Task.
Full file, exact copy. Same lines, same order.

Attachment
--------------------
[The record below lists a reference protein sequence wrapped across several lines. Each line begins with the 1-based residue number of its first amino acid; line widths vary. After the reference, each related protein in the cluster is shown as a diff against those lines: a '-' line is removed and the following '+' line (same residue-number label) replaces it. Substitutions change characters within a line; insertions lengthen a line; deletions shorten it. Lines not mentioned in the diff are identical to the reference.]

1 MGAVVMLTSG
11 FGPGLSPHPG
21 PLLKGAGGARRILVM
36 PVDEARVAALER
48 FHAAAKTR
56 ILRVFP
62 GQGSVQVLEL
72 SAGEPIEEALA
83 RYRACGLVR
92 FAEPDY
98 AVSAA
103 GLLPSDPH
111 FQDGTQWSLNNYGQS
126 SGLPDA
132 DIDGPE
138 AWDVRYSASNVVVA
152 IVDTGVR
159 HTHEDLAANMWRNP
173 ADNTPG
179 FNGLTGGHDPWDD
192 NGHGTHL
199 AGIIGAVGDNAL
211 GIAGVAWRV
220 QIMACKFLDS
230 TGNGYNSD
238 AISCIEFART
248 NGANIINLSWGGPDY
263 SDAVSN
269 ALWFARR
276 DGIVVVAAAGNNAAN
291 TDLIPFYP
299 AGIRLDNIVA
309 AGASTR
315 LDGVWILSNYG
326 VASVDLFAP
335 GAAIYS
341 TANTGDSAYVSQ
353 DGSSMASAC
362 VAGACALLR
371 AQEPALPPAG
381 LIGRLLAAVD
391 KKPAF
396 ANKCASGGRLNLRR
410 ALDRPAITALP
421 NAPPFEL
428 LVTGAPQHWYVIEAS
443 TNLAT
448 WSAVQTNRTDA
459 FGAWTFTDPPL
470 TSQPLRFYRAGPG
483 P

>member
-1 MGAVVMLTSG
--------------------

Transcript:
[The record below lists a reference protein sequence wrapped across several lines. Each line begins with the 1-based residue number of its first amino acid; line widths vary. After the reference, each related protein in the cluster is shown as a diff against those lines: a '-' line is removed and the following '+' line (same residue-number label) replaces it. Substitutions change characters within a line; insertions lengthen a line; deletions shorten it. Lines not mentioned in the diff are identical to the reference.]

1 MGAVVMLTSG
11 FGPGLSPHPG
21 PLLKGAGGARRILVM
36 PVDEARVAALER
48 FHAAAKTR
56 ILRVFP
62 GQGSVQVLEL
72 SAGEPIEEALA
83 RYRACGLVR
92 FAEPDY
98 AVSAA
103 GLLPSDPH
111 FQDGTQWSLNNYGQS
126 SGLPDA
132 DIDGPE
138 AWDVRYSASNVVVA
152 IVDTGVR
159 HTHEDLAANMWRNP
173 ADNTPG
179 FNGLTGGHDPWDD
192 NGHGTHL
199 AGIIGAVGDNAL
211 GIAGVAWRV
220 QIMACKFLDS
230 TGNGYNSD
238 AISCIEFART
248 NGANIINLSWGGPDY
263 SDAVSN
269 ALWFARR
276 DGIVVVAAAGNNAAN
291 TDLIPFYP
299 AGIRLDNIVA
309 AGASTR
315 LDGVWILSNYG
326 VASVDLFAP
335 GAAIYS
341 TANTGDSAYVSQ
353 DGSSMASAC
362 VAGACALLR
371 AQEPALPPAG
381 LIGRLLAAVD
391 KKPAF
396 ANKCASGGRLNLRR
410 ALDRPAITALP
421 NAPPFEL
428 LVTGAPQHWYVIEAS
443 TNLAT
448 WSAVQTNRTDA
459 FGAWTFTDPPL
470 TSQPLRFYRAGPG
483 P

>member
-1 MGAVVMLTSG